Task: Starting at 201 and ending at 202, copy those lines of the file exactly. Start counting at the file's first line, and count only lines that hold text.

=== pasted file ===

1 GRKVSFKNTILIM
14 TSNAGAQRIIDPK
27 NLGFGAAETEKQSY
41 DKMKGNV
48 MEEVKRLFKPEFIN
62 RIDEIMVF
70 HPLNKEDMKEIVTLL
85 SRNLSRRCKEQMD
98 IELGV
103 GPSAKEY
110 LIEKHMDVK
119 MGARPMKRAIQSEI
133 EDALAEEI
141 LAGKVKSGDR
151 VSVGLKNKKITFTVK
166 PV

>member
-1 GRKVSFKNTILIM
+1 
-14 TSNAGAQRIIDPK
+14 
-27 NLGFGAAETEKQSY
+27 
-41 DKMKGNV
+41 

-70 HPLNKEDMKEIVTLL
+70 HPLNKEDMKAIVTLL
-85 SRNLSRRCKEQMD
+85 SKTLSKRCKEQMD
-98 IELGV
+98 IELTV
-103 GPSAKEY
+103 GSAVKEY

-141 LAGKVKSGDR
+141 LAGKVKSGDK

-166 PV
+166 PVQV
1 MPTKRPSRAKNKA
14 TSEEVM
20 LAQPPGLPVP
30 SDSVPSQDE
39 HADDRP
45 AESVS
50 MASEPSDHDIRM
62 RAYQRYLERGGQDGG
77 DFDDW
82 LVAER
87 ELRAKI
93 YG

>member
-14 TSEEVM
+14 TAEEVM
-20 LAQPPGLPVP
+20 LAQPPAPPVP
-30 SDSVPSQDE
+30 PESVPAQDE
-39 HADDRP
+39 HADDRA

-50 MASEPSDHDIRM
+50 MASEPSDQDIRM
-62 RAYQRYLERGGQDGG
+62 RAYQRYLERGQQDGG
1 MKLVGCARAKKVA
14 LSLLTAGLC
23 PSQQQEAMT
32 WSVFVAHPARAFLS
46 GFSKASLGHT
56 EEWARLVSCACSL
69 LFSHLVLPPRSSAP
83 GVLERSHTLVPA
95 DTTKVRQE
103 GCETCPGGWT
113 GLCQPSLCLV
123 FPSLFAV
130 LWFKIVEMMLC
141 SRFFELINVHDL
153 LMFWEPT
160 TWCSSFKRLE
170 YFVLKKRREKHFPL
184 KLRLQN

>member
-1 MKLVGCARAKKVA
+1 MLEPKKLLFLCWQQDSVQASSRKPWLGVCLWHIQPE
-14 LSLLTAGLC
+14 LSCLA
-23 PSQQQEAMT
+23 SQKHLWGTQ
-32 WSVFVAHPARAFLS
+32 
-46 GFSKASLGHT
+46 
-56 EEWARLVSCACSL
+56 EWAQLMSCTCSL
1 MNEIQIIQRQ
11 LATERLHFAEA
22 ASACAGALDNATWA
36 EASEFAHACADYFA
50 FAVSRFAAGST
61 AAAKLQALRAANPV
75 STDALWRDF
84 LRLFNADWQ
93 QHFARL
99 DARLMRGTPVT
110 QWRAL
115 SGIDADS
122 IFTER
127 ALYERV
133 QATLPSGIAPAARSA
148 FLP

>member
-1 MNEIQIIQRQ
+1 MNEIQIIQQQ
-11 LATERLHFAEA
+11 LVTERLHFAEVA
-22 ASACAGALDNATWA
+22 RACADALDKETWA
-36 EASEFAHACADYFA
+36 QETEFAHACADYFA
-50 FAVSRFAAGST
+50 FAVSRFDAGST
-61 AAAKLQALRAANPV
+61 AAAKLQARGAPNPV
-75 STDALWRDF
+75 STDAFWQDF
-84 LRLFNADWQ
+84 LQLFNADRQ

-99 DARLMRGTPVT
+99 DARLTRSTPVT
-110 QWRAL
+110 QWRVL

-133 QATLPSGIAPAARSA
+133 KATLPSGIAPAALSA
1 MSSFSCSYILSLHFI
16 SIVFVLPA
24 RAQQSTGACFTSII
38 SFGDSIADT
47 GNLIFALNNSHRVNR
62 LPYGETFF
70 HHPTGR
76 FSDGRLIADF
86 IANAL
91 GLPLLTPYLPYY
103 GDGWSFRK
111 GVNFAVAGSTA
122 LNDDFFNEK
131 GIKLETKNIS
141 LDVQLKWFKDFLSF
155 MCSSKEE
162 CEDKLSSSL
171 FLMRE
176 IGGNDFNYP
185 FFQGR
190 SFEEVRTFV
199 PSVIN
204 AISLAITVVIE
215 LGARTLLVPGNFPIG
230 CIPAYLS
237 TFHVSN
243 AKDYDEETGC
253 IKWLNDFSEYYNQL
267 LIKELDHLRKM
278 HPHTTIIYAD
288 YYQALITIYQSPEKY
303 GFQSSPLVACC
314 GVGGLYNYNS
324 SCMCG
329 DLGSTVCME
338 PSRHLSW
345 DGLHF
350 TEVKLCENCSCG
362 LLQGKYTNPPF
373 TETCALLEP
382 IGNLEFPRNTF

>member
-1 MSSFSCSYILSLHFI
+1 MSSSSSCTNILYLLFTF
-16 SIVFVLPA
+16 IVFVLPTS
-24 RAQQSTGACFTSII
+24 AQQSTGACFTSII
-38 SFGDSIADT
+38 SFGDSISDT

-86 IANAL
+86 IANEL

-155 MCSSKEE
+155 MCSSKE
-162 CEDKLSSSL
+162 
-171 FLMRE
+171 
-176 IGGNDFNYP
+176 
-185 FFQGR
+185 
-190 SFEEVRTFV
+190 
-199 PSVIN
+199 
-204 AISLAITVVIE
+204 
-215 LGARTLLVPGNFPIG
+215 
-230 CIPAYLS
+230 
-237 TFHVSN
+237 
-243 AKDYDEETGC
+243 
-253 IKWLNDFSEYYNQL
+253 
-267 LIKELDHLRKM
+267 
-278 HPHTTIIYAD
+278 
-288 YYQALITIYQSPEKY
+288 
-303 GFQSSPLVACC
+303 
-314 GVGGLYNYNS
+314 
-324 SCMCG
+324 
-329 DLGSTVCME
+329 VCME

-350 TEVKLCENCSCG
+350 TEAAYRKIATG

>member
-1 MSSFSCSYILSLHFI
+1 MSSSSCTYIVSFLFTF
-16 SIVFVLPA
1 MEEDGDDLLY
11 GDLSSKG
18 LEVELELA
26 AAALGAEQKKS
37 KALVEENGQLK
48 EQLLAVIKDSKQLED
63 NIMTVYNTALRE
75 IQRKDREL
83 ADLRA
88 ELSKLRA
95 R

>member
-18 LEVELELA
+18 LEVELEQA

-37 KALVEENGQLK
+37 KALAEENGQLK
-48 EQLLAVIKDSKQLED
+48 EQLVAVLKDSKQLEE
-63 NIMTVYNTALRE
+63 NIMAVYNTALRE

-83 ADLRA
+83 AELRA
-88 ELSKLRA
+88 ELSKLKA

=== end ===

-215 LGARTLLVPGNFPIG
+215 